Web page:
The hydro­gen route is the most advanced: of the 60 steel decar­bon­i­sa­tion projects iden­ti­fied in Europe in Novem­ber 2022, 42 are based on the use of hydro­gen5. In Swe­den, the Hybrit pilot project has been pro­duc­ing the world’s first tonnes of steel using this process since 2021. It could reduce CO2 emis­sions by 85%6. “From now on, the devel­op­ment of the sec­tor depends on the will­ing­ness and capac­i­ty of steel­mak­ers to invest,” says Fab­rice Patis­son. As for elec­tric­i­ty require­ments – if hydro­gen is pro­duced by elec­trol­y­sis of water, they would amount to 370 TWh to decar­bonise all the EU’s pri­ma­ry steel pro­duc­tion7, or 14% of cur­rent total elec­tric­i­ty pro­duc­tion8.

There is anoth­er tech­no­log­i­cal route – one that is com­ple­men­tary to the car­bon avoid­ance route – and that is the “intel­li­gent use of car­bon”. This involves opti­mis­ing exist­ing pro­duc­tion process­es. Even if the indus­try has mas­tered blast fur­naces, there is still room for improve­ment. It has been shown, for exam­ple, that more than half of the ener­gy pur­chased by steel­mak­ers is lost dur­ing the process9. Using the best avail­able tech­nolo­gies and opti­mis­ing process­es could make it pos­si­ble to reduce the sector’s cumu­la­tive glob­al emis­sions by 21% between 2020 and 2050, accord­ing to the IEA’s for­ward-look­ing sce­nario, which aims to reduce the sector’s emis­sions by 50% by 20503. This involves deploy­ing heat recov­ery sys­tems, improv­ing coke qual­i­ty, par­tial­ly replac­ing coal with nat­ur­al gas or bioen­er­gy, and imple­ment­ing pre­dic­tive main­te­nance tools.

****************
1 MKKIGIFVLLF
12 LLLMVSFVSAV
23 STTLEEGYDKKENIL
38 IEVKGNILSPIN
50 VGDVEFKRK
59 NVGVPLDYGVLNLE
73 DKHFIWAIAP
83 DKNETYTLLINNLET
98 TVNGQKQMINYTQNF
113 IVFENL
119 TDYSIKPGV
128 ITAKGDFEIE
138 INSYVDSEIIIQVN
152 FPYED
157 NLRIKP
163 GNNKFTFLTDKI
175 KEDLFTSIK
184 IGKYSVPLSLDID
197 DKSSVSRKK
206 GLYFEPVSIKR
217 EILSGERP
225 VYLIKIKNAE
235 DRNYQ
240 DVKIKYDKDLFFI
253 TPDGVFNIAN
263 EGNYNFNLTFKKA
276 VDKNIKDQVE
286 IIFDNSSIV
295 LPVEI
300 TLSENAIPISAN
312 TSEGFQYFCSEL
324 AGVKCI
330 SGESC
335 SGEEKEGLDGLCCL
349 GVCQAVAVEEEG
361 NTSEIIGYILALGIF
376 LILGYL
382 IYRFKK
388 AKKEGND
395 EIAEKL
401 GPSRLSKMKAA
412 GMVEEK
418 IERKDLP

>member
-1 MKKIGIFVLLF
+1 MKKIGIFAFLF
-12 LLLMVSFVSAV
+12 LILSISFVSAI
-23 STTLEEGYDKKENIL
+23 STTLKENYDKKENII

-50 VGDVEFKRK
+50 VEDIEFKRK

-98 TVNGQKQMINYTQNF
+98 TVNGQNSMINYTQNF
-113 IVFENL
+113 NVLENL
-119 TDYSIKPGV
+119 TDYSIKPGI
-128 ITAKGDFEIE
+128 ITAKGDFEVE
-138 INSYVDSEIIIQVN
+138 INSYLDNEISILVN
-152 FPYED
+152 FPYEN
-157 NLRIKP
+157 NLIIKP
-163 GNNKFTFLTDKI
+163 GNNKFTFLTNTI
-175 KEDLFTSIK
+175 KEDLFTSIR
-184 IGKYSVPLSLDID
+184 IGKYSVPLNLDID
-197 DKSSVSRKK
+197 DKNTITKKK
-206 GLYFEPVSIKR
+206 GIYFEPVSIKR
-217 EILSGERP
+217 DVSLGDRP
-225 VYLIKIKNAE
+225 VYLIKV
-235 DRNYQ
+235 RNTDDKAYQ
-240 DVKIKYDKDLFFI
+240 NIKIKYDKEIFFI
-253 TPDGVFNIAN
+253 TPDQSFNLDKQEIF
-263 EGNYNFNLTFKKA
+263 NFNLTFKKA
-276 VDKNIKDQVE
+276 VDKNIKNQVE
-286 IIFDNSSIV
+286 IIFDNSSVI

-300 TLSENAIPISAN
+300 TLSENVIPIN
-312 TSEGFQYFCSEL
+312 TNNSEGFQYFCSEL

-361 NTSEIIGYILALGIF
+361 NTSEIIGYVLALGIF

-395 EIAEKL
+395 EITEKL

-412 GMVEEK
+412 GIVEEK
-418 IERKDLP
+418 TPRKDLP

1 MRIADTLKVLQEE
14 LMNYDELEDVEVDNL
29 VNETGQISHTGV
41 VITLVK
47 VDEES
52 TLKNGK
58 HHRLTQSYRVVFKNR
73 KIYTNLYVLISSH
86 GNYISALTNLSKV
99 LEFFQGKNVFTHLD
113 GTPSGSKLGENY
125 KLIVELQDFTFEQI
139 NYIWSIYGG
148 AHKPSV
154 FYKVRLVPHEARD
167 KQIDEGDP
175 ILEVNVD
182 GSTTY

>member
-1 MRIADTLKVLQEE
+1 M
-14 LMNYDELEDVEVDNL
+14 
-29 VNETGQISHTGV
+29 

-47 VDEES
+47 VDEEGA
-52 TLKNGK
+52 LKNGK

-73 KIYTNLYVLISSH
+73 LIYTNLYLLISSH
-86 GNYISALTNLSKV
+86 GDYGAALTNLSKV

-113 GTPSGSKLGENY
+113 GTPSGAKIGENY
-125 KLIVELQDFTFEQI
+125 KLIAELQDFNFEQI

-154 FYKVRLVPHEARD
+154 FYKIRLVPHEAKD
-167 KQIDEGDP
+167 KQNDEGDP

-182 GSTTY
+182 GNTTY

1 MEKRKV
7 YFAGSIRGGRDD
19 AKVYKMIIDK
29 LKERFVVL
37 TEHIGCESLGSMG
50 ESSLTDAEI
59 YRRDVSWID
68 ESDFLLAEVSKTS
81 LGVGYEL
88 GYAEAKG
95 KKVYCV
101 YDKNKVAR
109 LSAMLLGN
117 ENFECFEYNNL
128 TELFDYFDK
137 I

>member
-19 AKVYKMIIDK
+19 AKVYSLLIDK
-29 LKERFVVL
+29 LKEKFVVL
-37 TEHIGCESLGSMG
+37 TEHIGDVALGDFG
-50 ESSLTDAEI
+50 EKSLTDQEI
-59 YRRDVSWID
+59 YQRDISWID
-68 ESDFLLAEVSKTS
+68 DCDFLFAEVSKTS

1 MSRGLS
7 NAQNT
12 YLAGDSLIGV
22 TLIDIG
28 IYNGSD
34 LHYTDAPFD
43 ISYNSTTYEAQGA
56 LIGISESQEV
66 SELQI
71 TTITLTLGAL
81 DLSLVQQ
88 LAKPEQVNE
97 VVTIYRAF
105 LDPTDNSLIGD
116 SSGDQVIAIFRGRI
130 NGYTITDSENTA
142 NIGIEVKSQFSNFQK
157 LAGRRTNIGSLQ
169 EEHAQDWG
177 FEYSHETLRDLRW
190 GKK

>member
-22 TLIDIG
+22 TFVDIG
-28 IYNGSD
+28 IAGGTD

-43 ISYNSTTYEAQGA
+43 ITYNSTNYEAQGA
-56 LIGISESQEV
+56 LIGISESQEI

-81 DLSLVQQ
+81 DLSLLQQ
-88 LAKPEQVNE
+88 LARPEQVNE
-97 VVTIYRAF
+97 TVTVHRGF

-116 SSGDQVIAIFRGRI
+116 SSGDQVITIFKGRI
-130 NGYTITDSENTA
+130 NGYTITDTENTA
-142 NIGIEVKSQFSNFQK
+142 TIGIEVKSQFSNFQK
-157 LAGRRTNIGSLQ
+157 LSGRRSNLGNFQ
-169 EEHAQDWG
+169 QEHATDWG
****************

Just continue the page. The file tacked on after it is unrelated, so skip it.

Car­bon cap­ture and stor­age is an effec­tive option in the short term, before clean tech­nolo­gies – such as hydro­gen – are deployed